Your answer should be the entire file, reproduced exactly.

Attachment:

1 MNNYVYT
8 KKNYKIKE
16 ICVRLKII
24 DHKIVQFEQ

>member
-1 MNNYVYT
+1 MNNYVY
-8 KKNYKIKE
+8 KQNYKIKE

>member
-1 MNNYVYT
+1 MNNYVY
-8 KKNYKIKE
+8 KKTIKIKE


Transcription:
1 MNNYVYT
8 KKNYKIKE
16 ICVRLKII
24 DHKIVQFEQ

>member
-1 MNNYVYT
+1 MNNYVY
-8 KKNYKIKE
+8 KQNYKIKE

>member
-1 MNNYVYT
+1 MNNYVY
-8 KKNYKIKE
+8 KKTIKIKE